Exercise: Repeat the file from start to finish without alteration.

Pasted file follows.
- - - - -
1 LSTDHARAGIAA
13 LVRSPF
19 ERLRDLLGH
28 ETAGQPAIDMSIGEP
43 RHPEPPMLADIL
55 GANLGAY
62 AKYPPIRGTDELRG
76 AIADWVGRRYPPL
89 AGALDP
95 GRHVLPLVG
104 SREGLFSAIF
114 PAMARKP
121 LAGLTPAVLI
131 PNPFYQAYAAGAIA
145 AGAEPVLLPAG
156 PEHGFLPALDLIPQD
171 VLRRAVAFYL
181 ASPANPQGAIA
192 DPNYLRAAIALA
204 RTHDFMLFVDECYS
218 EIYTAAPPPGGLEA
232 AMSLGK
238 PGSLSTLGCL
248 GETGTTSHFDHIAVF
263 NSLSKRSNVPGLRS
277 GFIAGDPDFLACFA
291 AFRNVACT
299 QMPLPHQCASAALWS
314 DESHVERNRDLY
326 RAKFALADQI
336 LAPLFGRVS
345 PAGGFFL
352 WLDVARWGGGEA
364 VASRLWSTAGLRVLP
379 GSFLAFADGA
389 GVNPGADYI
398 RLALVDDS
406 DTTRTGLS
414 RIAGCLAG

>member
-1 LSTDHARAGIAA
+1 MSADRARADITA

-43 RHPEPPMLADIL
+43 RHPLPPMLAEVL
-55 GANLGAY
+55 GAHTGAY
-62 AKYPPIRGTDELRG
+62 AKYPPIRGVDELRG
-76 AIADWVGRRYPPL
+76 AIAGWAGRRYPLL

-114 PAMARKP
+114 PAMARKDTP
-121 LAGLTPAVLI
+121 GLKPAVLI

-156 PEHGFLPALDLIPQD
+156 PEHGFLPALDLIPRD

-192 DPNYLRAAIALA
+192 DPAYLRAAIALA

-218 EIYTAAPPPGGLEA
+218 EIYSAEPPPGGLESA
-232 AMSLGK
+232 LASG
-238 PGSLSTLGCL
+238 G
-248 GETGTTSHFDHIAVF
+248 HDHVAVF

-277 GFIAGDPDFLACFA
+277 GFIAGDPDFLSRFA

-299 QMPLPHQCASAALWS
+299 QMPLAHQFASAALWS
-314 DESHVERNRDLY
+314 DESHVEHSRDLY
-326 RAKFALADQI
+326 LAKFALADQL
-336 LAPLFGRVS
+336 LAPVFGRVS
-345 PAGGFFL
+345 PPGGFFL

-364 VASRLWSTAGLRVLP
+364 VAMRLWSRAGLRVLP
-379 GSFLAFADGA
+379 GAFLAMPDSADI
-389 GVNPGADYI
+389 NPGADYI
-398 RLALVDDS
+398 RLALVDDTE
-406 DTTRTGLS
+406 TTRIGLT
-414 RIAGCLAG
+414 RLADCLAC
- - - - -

1 LSTDHARAGIAA
13 LVRSPF
19 ERLRDLLGH
28 ETAGQPAIDMSIGEP
43 RHPEPPMLADIL
55 GANLGAY
62 AKYPPIRGTDELRG
76 AIADWVGRRYPPL
89 AGALDP
95 GRHVLPLVG
104 SREGLFSAIF
114 PAMARKP
121 LAGLTPAVLI
131 PNPFYQAYAAGAIA
145 AGAEPVLLPAG
156 PEHGFLPALDLIPQD
171 VLRRAVAFYL
181 ASPANPQGAIA
192 DPNYLRAAIALA
204 RTHDFMLFVDECYS
218 EIYTAAPPPGGLEA
232 AMSLGK
238 PGSLSTLGCL
248 GETGTTSHFDHIAVF
263 NSLSKRSNVPGLRS
277 GFIAGDPDFLACFA
291 AFRNVACT
299 QMPLPHQCASAALWS
314 DESHVERNRDLY
326 RAKFALADQI
336 LAPLFGRVS
345 PAGGFFL
352 WLDVARWGGGEA
364 VASRLWSTAGLRVLP
379 GSFLAFADGA
389 GVNPGADYI
398 RLALVDDS
406 DTTRTGLS
414 RIAGCLAG

>member
-1 LSTDHARAGIAA
+1 MSADRARADITA

-43 RHPEPPMLADIL
+43 RHPLPPMLAEVL
-55 GANLGAY
+55 GAHTGAY
-62 AKYPPIRGTDELRG
+62 AKYPPIRGVDELRG
-76 AIADWVGRRYPPL
+76 AIAGWAGRRYPLL

-114 PAMARKP
+114 PAMARKDTP
-121 LAGLTPAVLI
+121 GLKPAVLI

-156 PEHGFLPALDLIPQD
+156 PEHGFLPALDLIPRD

-192 DPNYLRAAIALA
+192 DPAYLRAAIALA

-218 EIYTAAPPPGGLEA
+218 EIYSAEPPPGGLESA
-232 AMSLGK
+232 LASG
-238 PGSLSTLGCL
+238 G
-248 GETGTTSHFDHIAVF
+248 HDHVAVF

-277 GFIAGDPDFLACFA
+277 GFIAGDPDFLSRFA

-299 QMPLPHQCASAALWS
+299 QMPLAHQFASAALWS
-314 DESHVERNRDLY
+314 DESHVEHSRDLY
-326 RAKFALADQI
+326 LAKFALADQL
-336 LAPLFGRVS
+336 LAPVFGRVS
-345 PAGGFFL
+345 PPGGFFL

-364 VASRLWSTAGLRVLP
+364 VAMRLWSRAGLRVLP
-379 GSFLAFADGA
+379 GAFLAMPDSADI
-389 GVNPGADYI
+389 NPGADYI
-398 RLALVDDS
+398 RLALVDDTE
-406 DTTRTGLS
+406 TTRIGLT
-414 RIAGCLAG
+414 RLADCLAC